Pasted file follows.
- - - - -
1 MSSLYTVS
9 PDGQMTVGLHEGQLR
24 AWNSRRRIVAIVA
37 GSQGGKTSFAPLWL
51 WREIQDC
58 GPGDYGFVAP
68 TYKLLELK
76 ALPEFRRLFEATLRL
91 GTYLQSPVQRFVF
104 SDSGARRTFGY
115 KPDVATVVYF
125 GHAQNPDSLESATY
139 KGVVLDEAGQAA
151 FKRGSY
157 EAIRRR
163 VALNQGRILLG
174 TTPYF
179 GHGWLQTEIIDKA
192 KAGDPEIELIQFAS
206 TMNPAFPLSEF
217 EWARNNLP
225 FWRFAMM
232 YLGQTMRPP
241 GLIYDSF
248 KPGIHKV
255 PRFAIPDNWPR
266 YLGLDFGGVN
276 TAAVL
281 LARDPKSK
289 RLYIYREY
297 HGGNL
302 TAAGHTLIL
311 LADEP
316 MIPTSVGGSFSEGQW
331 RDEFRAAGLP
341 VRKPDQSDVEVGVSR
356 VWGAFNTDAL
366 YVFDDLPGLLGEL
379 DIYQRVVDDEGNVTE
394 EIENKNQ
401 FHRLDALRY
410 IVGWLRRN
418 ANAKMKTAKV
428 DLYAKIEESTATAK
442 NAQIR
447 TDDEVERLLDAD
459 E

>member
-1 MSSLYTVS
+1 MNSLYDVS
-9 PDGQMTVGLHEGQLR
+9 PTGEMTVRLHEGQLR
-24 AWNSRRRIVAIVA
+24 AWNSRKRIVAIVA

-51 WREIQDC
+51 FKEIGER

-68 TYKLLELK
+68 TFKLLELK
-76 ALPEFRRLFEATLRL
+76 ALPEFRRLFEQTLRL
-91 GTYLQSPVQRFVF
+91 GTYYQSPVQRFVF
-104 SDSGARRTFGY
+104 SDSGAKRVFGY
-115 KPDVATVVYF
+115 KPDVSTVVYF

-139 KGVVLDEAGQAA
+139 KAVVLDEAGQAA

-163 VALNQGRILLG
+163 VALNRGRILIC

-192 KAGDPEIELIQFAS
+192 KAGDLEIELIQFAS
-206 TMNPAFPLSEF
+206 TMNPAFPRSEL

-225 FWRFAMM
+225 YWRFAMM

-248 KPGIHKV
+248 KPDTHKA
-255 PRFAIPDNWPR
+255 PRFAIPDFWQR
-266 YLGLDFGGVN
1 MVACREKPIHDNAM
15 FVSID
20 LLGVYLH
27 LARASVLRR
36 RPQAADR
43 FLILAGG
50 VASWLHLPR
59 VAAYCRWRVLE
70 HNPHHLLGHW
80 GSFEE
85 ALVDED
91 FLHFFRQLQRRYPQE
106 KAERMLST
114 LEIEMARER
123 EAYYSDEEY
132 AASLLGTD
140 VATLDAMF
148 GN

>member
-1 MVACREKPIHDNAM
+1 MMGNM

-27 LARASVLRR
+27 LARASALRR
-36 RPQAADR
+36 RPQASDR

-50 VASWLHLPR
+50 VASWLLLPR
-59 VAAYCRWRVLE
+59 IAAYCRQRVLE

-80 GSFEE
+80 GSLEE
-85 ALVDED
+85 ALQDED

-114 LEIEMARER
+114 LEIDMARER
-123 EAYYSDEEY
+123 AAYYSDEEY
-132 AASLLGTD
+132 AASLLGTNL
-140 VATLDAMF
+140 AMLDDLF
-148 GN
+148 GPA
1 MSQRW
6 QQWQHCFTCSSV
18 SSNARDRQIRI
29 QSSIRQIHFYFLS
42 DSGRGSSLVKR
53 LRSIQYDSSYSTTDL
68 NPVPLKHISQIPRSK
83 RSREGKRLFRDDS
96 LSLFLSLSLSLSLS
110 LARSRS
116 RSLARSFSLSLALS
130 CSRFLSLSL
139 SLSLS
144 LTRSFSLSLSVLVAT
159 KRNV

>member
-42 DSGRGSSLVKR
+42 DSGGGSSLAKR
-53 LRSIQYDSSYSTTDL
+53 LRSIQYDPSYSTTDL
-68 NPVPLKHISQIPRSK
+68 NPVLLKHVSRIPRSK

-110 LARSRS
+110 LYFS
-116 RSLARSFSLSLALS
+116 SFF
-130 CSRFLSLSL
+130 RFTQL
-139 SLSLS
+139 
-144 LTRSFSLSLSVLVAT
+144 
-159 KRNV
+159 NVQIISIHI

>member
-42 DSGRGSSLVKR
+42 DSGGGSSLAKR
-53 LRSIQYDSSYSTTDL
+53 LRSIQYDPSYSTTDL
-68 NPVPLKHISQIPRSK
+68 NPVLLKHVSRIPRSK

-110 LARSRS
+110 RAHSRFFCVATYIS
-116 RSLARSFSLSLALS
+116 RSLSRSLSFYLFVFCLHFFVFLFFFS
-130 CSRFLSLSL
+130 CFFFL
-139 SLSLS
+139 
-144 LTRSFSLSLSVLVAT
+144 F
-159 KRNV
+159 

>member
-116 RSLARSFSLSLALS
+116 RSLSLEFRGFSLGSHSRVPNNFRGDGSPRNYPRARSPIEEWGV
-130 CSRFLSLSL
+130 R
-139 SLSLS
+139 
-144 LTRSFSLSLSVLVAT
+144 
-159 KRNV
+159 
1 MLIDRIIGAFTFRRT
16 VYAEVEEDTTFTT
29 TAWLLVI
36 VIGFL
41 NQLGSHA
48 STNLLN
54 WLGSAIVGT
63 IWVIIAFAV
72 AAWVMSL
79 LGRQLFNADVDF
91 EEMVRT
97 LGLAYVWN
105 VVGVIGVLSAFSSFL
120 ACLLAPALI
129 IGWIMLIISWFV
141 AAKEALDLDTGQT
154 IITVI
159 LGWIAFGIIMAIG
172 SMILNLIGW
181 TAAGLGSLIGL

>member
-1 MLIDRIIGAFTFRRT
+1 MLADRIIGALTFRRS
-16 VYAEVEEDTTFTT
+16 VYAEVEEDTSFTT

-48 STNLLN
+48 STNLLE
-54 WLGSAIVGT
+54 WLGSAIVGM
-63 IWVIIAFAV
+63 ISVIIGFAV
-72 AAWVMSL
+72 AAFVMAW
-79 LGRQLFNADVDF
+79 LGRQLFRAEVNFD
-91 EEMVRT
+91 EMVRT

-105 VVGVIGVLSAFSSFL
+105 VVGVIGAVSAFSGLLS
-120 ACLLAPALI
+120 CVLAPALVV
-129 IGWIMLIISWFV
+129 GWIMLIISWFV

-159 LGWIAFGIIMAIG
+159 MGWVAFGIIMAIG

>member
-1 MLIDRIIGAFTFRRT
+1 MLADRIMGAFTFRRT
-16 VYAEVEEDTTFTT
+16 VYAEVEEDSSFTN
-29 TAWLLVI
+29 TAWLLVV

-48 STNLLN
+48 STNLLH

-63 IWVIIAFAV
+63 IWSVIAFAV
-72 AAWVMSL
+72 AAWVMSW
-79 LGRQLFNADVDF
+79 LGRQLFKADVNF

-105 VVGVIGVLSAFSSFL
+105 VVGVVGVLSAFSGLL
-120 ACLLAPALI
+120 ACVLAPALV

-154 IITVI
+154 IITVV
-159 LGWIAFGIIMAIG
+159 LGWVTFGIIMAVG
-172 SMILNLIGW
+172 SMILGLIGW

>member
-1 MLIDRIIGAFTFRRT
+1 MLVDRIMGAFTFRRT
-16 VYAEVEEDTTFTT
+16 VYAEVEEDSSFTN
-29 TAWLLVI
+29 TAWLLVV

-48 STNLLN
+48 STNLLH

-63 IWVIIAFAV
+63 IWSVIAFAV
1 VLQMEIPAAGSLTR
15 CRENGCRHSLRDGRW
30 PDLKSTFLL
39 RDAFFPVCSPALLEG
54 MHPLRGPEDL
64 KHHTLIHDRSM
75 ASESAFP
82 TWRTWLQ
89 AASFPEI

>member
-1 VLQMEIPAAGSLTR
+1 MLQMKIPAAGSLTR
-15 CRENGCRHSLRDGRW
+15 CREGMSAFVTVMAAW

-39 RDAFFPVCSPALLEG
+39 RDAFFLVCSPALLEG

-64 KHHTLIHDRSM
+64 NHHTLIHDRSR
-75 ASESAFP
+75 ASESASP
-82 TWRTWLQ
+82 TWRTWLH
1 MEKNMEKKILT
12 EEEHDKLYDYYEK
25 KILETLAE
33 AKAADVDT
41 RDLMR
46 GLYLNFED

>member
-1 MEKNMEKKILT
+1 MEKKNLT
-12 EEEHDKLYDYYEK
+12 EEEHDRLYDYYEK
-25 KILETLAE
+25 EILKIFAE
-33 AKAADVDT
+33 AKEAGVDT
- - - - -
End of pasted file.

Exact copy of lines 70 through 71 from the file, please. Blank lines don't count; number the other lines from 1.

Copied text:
+163 VALNRGRILIC

-192 KAGDPEIELIQFAS